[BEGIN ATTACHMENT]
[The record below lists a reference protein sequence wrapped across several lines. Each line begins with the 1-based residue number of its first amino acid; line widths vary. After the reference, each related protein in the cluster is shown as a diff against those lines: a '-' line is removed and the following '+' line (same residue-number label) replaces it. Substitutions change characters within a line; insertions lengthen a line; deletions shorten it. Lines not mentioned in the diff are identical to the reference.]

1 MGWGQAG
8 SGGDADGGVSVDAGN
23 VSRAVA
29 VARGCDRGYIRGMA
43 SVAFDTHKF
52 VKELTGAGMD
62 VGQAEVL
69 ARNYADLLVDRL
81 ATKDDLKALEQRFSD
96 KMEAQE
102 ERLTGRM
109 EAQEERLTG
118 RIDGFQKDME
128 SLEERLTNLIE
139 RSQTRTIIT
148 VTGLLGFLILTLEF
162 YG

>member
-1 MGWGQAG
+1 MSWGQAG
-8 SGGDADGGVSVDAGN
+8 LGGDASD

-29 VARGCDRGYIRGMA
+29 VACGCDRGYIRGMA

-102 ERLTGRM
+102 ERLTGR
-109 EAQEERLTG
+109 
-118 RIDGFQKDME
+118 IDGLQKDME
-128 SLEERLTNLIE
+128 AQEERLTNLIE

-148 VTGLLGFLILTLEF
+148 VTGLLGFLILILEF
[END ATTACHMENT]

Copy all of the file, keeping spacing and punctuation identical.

[The record below lists a reference protein sequence wrapped across several lines. Each line begins with the 1-based residue number of its first amino acid; line widths vary. After the reference, each related protein in the cluster is shown as a diff against those lines: a '-' line is removed and the following '+' line (same residue-number label) replaces it. Substitutions change characters within a line; insertions lengthen a line; deletions shorten it. Lines not mentioned in the diff are identical to the reference.]

1 MGWGQAG
8 SGGDADGGVSVDAGN
23 VSRAVA
29 VARGCDRGYIRGMA
43 SVAFDTHKF
52 VKELTGAGMD
62 VGQAEVL
69 ARNYADLLVDRL
81 ATKDDLKALEQRFSD
96 KMEAQE
102 ERLTGRM
109 EAQEERLTG
118 RIDGFQKDME
128 SLEERLTNLIE
139 RSQTRTIIT
148 VTGLLGFLILTLEF
162 YG

>member
-1 MGWGQAG
+1 MSWGQAG
-8 SGGDADGGVSVDAGN
+8 LGGDASD

-29 VARGCDRGYIRGMA
+29 VACGCDRGYIRGMA

-102 ERLTGRM
+102 ERLTGR
-109 EAQEERLTG
+109 
-118 RIDGFQKDME
+118 IDGLQKDME
-128 SLEERLTNLIE
+128 AQEERLTNLIE

-148 VTGLLGFLILTLEF
+148 VTGLLGFLILILEF